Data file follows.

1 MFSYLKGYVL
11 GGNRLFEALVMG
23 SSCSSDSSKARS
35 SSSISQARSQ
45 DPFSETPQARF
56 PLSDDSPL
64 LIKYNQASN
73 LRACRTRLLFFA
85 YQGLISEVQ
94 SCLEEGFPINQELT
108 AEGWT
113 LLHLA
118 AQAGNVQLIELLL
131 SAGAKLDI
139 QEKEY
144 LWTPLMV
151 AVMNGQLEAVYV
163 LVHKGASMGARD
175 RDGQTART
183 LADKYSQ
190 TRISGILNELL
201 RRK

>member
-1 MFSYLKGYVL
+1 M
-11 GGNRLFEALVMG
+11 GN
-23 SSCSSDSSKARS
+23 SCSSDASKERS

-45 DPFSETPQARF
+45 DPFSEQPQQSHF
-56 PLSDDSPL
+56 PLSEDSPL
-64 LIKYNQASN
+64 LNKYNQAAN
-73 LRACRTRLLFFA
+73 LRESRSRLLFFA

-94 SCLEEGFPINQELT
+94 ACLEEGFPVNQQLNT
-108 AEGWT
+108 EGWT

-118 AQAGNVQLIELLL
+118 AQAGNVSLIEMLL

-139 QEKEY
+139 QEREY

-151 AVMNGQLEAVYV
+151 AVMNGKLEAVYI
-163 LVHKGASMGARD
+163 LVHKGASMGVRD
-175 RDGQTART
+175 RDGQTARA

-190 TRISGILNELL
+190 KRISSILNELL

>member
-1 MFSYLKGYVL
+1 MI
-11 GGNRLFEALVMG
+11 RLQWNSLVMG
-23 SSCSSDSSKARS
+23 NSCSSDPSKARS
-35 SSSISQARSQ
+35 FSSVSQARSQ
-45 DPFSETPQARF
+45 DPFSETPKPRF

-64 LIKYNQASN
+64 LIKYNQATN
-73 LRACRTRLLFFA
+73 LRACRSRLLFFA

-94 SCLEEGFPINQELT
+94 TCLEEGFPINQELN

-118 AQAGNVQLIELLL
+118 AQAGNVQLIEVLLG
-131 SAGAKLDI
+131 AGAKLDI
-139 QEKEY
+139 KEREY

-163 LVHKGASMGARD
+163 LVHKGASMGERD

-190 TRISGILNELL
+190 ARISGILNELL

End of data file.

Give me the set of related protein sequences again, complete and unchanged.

1 MFSYLKGYVL
11 GGNRLFEALVMG
23 SSCSSDSSKARS
35 SSSISQARSQ
45 DPFSETPQARF
56 PLSDDSPL
64 LIKYNQASN
73 LRACRTRLLFFA
85 YQGLISEVQ
94 SCLEEGFPINQELT
108 AEGWT
113 LLHLA
118 AQAGNVQLIELLL
131 SAGAKLDI
139 QEKEY
144 LWTPLMV
151 AVMNGQLEAVYV
163 LVHKGASMGARD
175 RDGQTART
183 LADKYSQ
190 TRISGILNELL
201 RRK

>member
-1 MFSYLKGYVL
+1 M
-11 GGNRLFEALVMG
+11 GN
-23 SSCSSDSSKARS
+23 SCSSDASKERS

-45 DPFSETPQARF
+45 DPFSEQPQQSHF
-56 PLSDDSPL
+56 PLSEDSPL
-64 LIKYNQASN
+64 LNKYNQAAN
-73 LRACRTRLLFFA
+73 LRESRSRLLFFA

-94 SCLEEGFPINQELT
+94 ACLEEGFPVNQQLNT
-108 AEGWT
+108 EGWT

-118 AQAGNVQLIELLL
+118 AQAGNVSLIEMLL

-139 QEKEY
+139 QEREY

-151 AVMNGQLEAVYV
+151 AVMNGKLEAVYI
-163 LVHKGASMGARD
+163 LVHKGASMGVRD
-175 RDGQTART
+175 RDGQTARA

-190 TRISGILNELL
+190 KRISSILNELL

>member
-1 MFSYLKGYVL
+1 MI
-11 GGNRLFEALVMG
+11 RLQWNSLVMG
-23 SSCSSDSSKARS
+23 NSCSSDPSKARS
-35 SSSISQARSQ
+35 FSSVSQARSQ
-45 DPFSETPQARF
+45 DPFSETPKPRF

-64 LIKYNQASN
+64 LIKYNQATN
-73 LRACRTRLLFFA
+73 LRACRSRLLFFA

-94 SCLEEGFPINQELT
+94 TCLEEGFPINQELN

-118 AQAGNVQLIELLL
+118 AQAGNVQLIEVLLG
-131 SAGAKLDI
+131 AGAKLDI
-139 QEKEY
+139 KEREY

-163 LVHKGASMGARD
+163 LVHKGASMGERD

-190 TRISGILNELL
+190 ARISGILNELL